5. Give customers a voice – Getting input from customers is important in all areas of the business. Understanding what they like and would like to see in future products and services is one thing. Evaluations of customer service is another. Look for opportunities to survey customers periodically, and when you do, provide an incentive for them to use their valuable time to provide you with beneficial insights. Just don’t overdo it: no one enjoys receiving constant survey requests.
  6. Offer self-service options – Did you know nearly three-quarters of customer service interactions start online? In fact, by not offering self-service, you run the risk of reduced customer satisfaction because customers want you to value their time. Examples of typical self-service capabilities include automated solutions powered by workflow, knowledge management, online communities, and virtual agents (chatbots)–each major undertaking. Conquer one-at-a-time and slowly expand your offerings.
  7. Map the customer journey and secret shop your service – I combined these two together not only to cap my list at ten but also because they go hand-in-hand. They both serve as a means of truly understanding what a customer encounters when they need service and also act as a form of quality assurance phase. Both of these are critical to perform regularly.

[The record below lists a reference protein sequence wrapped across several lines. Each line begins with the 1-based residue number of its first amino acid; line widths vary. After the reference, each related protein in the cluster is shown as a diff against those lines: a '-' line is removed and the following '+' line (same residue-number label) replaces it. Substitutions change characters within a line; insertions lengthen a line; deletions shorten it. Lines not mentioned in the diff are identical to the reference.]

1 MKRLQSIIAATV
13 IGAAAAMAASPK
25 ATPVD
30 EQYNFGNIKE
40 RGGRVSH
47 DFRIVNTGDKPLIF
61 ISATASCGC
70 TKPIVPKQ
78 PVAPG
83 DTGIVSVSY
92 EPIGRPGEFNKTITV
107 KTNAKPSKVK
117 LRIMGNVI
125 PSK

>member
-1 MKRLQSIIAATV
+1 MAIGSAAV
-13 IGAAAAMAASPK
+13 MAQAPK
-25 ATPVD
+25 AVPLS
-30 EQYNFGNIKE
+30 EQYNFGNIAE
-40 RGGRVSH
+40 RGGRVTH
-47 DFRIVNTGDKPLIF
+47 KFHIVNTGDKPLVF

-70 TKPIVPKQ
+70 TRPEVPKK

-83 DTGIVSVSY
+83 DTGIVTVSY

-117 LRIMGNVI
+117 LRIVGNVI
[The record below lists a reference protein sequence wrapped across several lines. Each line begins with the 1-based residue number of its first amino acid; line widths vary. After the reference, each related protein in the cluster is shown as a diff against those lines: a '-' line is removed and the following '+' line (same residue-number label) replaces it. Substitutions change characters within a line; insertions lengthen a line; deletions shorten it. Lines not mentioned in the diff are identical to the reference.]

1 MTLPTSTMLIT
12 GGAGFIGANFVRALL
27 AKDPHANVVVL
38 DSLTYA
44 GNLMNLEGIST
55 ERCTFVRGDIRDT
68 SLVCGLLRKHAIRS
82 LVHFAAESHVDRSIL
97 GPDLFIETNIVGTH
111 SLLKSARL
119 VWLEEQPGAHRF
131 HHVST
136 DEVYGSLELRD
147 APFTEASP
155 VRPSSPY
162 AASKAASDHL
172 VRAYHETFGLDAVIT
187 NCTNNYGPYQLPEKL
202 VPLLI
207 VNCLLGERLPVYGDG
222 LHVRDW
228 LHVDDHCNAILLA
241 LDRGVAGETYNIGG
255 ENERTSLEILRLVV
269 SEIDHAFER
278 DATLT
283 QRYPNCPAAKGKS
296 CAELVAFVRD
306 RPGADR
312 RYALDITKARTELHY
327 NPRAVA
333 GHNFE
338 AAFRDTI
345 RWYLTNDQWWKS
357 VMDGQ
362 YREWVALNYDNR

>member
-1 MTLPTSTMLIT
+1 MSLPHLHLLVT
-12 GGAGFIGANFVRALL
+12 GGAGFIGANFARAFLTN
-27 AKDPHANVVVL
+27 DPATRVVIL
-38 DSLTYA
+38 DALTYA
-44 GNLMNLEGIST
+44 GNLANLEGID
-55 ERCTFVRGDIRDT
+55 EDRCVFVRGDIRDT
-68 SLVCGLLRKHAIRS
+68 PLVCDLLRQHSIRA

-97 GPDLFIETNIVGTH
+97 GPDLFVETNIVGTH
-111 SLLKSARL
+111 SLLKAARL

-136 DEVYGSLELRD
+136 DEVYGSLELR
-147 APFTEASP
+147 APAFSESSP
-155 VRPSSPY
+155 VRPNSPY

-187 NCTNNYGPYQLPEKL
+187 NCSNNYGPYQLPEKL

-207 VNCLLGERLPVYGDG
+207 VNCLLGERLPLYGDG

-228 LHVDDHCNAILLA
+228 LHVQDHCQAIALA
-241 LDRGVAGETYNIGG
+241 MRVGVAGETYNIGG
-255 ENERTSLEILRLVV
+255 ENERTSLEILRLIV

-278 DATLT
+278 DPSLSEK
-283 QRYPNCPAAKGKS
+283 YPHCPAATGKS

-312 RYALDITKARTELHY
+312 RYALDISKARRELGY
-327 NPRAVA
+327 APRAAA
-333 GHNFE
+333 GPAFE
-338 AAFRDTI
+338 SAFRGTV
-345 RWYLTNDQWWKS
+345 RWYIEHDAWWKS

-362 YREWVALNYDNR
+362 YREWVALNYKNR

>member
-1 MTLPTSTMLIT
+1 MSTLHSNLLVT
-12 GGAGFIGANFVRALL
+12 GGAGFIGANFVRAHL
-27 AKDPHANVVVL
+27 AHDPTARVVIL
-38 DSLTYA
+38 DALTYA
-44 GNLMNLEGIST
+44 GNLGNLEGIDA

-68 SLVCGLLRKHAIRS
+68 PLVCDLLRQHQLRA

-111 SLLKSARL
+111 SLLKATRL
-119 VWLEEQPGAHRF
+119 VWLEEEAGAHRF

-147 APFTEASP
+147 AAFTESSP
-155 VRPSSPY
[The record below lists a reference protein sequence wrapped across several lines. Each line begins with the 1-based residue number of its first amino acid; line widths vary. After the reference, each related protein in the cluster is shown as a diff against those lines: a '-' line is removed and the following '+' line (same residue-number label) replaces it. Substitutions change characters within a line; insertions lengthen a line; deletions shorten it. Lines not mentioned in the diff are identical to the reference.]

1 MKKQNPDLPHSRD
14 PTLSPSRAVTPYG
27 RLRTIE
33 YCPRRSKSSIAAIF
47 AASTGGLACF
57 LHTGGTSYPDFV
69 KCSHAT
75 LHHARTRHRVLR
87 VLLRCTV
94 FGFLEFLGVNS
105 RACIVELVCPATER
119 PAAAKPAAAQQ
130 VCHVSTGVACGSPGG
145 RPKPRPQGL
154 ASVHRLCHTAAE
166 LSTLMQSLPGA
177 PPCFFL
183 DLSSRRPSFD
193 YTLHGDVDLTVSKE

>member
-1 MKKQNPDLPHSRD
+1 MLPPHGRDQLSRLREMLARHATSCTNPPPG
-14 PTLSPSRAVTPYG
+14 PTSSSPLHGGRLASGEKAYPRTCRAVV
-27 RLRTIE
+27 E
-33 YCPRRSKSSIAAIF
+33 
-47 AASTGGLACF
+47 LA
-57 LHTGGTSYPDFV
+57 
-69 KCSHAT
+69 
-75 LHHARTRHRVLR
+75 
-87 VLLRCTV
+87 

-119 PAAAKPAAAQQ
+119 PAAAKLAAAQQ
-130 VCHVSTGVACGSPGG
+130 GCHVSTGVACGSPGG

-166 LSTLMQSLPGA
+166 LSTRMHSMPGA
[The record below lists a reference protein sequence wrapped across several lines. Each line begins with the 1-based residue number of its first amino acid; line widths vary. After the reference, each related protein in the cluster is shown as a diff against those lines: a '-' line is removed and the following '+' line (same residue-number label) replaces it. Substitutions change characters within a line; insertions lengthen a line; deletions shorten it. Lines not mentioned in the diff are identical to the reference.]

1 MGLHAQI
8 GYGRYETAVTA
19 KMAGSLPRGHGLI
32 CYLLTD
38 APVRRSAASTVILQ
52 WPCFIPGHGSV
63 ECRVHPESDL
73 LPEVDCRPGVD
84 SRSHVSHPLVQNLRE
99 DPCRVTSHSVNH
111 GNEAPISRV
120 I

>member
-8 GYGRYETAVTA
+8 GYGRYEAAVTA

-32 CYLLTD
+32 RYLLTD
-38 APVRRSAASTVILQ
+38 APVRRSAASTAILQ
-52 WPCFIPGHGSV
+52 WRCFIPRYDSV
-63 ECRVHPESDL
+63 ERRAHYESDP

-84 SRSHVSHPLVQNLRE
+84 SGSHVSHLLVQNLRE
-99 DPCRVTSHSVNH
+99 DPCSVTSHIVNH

8. Permanently address the issue – Do you only offer customers workarounds, or do you strive to offer real solutions to problems? This ties back to point #1 on this list. When the entire organization has put the customer at the center of its work, it makes it possible for issues raised by customers to customer service to be assigned to other departments in the organization. Product and service quality issues can be routed to manufacturing and engineering. Billing problems are directed to finance. Rather than answer the problem repeatedly, the core issues can be identified and permanently fixed so the issue does not recur.
  9. Leverage machine learning – Machine learning has not only become more mainstream in the last few years, it’s been identified as a critical investment. 89% of CIOs report they either currently use or plan to use machine learning. In customer service, machine learning can automate mundane work such as categorizing, prioritizing, and assigning cases. Refer back to #2 above–superior platforms now offer machine learning as a capability, with no data scientists required.